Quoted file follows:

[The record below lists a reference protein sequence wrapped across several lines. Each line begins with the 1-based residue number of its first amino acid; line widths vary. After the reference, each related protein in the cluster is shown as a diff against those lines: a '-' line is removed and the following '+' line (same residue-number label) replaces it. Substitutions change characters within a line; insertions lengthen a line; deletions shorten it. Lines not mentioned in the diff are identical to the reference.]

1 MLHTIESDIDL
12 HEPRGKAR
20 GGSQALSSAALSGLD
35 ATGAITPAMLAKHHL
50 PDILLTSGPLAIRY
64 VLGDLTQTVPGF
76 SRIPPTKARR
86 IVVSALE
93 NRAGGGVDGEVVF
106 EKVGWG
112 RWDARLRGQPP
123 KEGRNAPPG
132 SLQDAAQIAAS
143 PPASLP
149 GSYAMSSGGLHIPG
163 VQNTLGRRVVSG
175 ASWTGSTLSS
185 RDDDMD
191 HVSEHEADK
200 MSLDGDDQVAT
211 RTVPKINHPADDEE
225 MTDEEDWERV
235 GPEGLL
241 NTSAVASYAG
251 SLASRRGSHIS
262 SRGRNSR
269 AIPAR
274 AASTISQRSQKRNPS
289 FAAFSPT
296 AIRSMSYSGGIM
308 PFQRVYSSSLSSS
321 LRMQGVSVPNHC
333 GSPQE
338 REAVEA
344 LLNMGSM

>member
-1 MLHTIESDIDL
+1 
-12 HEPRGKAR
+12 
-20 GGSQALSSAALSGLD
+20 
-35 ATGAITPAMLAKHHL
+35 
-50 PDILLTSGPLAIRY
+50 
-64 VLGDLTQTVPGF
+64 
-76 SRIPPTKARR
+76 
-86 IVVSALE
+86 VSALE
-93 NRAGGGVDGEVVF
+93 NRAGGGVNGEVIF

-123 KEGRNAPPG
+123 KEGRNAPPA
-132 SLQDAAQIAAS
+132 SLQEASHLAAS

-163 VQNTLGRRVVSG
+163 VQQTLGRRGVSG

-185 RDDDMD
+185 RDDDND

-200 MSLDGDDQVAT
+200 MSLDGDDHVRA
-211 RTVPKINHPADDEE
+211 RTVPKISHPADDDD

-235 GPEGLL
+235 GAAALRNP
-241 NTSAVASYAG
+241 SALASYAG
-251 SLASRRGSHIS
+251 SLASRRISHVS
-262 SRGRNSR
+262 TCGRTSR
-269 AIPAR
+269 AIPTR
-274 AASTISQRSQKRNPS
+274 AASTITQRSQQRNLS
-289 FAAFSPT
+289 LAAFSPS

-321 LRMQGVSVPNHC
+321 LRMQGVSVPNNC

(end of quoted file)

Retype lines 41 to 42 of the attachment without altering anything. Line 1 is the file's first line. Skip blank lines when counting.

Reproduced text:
+12 
-20 GGSQALSSAALSGLD